Spray-on bedliners are well known to wheelers. Enthusiasts appreciate these durable, nonskid, chemical-resistant, rust-inhibiting coatings for a variety of reasons, from protection to traction to fashion. The liner material itself is usually a polyurethane elastomer. The main differences among brands seem to be the material’s grittiness or grip and how it’s applied. We explored some of the bed-and-beyond tricks offered by creative liner appliers so you can make decisions for your own 4x4.?>
DIY vs DIFM
With numerous do-it-yourself liner kits now on the market, many wheelers consider doing the job at home. Our firsthand experience with one roll-on kit revealed that the particular coating, applied as specified, lasts about five years on consistently used beds. However, once the poly peels, rust appears.
Having redone many DIY jobs, our local liner applier, Line-X of Conejo Valley owner Mike Cross, outlined some considerations. First and foremost, DIY roll-on kits often don’t apply enough material. Line-X’s minimum acceptable thickness for heavy-use areas such as bed floors is 0.125 inch; 0.085 inch is the bare minimum for surfaces that don’t see much abrasion.
Proper coverage for an 8-foot truck bed requires about 7 gallons of Line-X. Consumers who price out 7 gallons of DIY material often realize that having it done professionally doesn’t cost much more. Plus, most spray-on liner companies stand behind their work. (Line-X offers a limited lifetime warranty.)
Weight gain is a concern for some wheelers. Cross says that lining a fullsize pickup box adds about 56 pounds—comparable to the weight of a plastic drop-in liner.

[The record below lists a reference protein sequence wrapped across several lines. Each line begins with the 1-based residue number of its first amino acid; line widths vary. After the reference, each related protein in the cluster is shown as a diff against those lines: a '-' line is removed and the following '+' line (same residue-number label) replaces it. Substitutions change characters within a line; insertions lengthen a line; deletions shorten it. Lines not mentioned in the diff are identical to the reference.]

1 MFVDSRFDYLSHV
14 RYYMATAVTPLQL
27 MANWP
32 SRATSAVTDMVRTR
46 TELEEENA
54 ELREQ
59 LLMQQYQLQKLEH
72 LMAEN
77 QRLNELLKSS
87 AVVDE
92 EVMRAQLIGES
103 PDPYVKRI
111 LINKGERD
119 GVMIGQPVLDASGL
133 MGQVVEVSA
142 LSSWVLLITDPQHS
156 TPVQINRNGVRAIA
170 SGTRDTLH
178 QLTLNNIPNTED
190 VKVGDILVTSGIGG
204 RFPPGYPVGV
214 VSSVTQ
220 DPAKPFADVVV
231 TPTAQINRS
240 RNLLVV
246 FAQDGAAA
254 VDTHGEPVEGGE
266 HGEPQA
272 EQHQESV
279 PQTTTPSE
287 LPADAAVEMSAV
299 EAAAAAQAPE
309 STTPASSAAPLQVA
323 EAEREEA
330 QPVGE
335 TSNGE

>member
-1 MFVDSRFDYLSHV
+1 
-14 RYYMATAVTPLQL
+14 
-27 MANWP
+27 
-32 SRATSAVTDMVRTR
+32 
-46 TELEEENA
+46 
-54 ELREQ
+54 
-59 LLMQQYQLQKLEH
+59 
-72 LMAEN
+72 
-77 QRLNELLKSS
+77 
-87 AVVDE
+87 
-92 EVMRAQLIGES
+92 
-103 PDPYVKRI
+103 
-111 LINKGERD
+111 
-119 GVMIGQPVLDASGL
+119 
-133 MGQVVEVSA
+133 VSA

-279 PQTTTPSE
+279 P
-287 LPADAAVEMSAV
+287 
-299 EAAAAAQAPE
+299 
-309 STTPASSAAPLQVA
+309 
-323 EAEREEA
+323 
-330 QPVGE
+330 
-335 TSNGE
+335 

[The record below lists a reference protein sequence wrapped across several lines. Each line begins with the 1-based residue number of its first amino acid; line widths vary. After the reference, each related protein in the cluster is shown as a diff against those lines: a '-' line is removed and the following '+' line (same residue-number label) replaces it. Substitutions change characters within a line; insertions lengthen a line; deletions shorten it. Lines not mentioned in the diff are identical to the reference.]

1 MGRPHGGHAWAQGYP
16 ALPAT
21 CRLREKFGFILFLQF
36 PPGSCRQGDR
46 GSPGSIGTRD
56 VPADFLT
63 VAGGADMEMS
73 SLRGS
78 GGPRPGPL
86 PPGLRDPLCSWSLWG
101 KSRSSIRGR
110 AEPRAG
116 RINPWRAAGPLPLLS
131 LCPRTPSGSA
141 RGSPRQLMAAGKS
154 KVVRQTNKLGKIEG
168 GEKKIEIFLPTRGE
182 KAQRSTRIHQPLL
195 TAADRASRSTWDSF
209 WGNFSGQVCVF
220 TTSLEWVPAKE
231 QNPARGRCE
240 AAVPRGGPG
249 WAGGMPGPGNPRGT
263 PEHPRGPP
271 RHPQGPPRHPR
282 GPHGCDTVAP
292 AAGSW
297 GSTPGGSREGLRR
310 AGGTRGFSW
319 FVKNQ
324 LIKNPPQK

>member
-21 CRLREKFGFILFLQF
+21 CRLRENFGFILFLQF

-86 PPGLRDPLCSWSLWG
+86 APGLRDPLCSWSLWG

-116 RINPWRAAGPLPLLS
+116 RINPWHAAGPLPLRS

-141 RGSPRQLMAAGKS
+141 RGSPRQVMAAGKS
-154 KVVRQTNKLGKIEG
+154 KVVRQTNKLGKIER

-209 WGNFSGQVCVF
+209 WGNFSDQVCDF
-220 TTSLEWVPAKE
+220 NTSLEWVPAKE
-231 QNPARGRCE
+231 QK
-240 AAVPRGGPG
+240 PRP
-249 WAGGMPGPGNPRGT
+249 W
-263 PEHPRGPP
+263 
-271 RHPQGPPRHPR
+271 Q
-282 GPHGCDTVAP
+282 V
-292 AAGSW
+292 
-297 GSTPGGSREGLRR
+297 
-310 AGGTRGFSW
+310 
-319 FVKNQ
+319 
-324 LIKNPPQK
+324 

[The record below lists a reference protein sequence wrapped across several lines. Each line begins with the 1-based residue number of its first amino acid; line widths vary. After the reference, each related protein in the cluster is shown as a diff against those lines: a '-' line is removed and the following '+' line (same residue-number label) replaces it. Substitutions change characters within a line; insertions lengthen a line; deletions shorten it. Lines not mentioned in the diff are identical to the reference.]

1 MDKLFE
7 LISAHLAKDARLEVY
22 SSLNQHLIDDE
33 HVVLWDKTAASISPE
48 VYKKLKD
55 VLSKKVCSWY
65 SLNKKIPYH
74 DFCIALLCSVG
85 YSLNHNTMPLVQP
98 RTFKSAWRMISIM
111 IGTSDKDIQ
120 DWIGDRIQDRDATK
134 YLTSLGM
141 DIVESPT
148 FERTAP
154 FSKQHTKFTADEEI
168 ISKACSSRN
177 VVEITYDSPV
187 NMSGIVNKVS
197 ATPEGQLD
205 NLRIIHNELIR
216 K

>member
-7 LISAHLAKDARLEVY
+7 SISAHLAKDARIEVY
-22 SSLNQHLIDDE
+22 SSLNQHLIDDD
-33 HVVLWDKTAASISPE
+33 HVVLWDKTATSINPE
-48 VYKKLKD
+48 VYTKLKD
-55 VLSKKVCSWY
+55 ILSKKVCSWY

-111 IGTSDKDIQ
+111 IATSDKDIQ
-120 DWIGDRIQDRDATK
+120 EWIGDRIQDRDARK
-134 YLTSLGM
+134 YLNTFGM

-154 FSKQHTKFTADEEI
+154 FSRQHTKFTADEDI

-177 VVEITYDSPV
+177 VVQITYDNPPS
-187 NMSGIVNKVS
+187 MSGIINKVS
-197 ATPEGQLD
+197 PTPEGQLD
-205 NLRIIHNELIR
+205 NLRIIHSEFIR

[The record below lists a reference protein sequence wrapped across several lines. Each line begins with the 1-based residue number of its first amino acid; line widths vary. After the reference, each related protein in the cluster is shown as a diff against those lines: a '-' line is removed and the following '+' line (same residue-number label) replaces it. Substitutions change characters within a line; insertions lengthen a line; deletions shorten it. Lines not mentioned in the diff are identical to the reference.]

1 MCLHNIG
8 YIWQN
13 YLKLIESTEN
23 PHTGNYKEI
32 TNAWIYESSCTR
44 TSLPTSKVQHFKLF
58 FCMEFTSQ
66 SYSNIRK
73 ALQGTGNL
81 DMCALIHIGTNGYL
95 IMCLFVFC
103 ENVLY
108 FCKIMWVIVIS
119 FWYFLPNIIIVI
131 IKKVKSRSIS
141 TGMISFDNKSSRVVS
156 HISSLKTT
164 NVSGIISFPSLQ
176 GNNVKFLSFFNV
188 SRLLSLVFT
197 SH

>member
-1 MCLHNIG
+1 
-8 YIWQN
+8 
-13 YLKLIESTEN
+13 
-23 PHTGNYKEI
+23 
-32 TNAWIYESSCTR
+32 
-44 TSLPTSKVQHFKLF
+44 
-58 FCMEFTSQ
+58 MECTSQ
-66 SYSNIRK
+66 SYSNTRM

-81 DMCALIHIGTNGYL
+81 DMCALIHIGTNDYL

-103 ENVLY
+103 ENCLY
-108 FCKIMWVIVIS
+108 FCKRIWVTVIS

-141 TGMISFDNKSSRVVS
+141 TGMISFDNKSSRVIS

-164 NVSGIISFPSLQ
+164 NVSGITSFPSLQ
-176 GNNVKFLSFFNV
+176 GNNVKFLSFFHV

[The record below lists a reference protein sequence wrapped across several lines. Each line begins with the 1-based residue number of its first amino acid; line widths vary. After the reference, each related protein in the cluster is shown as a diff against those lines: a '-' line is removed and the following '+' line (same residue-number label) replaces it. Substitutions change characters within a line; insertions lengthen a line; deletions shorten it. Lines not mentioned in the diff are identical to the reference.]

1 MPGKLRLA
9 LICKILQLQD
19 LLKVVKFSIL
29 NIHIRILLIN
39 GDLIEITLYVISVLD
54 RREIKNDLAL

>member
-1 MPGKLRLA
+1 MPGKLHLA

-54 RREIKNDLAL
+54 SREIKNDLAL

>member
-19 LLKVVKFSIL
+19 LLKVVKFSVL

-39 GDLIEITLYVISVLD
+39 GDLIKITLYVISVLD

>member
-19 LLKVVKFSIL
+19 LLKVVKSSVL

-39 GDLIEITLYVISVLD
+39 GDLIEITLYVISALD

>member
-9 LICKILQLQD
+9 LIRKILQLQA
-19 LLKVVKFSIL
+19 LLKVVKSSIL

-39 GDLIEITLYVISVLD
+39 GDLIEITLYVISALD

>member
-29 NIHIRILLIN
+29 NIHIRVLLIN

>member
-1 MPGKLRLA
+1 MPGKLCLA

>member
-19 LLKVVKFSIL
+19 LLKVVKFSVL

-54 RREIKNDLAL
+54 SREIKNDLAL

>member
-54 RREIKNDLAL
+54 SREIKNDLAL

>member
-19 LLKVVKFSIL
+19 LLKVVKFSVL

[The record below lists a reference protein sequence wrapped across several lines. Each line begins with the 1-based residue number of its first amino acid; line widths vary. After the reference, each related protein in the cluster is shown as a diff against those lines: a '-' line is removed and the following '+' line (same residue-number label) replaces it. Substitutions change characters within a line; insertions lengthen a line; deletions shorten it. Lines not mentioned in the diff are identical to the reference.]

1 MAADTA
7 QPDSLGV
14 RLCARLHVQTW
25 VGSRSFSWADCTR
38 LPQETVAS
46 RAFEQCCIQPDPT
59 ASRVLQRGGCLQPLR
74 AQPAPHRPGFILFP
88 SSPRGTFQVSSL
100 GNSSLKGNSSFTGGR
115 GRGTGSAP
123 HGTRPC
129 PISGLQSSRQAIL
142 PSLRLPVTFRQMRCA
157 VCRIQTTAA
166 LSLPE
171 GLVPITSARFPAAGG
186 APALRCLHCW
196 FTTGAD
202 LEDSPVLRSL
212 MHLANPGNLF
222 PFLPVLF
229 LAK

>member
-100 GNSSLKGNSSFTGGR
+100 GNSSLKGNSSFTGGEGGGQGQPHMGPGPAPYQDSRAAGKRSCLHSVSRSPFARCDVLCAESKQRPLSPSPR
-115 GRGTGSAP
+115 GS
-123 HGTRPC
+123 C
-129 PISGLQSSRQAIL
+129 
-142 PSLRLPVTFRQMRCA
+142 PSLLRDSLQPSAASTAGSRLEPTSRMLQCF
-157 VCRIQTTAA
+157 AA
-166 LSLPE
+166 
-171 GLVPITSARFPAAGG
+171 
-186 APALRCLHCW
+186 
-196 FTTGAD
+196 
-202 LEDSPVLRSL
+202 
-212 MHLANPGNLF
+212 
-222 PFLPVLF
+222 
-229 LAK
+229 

Most commercial liner shops prefer to do their own prep. However, not all are up to speed on the latest tricks and techniques. For example, Line-X is applied hot, between 120 and 140 degrees F. Because of this heat the material flows into all the cracks and crevices. The deeper and wider the crack, the more material needed. Lower-cost chemicals can be used during prep to minimize waste. Cross uses non-siliconized caulk as a seam sealer to fill the gaps, and on wood he prefers spackling over Bondo as a sandable filler.
Poly elastomer also covers unwanted holes. Cross preps these with aluminized HVAC tape before applying the Line-X. The gist: Consumers might be able to save a few bucks by doing some of the prep, or apply these tricks should they choose to use a DIY kit.
The upshot is that professionally applied coatings cost more up front than the do-it-yourself systems. But an experienced shooter can use bedliner coating to overcome a multitude of other sins, including gouged parts and ugly welds. The money saved by doing the job at home might not be worth burning a day or more — and potentially having to redo it later.
Tricks of the Trade
Cross (whose core business is Cross Enterprises, which does custom fabrication and manufacturers hardcore off-road products) demonstrated some Line-X tricks on our ’75 Chevy Ultimate K10 Stepside. First, he decided to make the replacement 1⁄8-inch flat steel floor from Alternative Metal Supply fully removable. Second, both sides of the floor were lined, preventing rust and rattles underneath. The slide-out bed floor also theoretically makes exhaust and gas tank maintenance and service easier. Attention to detail included loosening up the bed support ribs and squaring the box, then trimming the bed plate to fit. Tailgate clearances were also massaged to account for the Line-X material thickness. Read on for more tricks.
Other Coatable Parts
With proper prep (and special primer in some cases), polyurethane bedliner material is well suited for these and other components.
• Toolboxes (wood and metal)
• Cargo racks
• Phone skins
• Tubs, trim pieces
• Plastic body cladding
• Fuel tanks
• Speaker boxes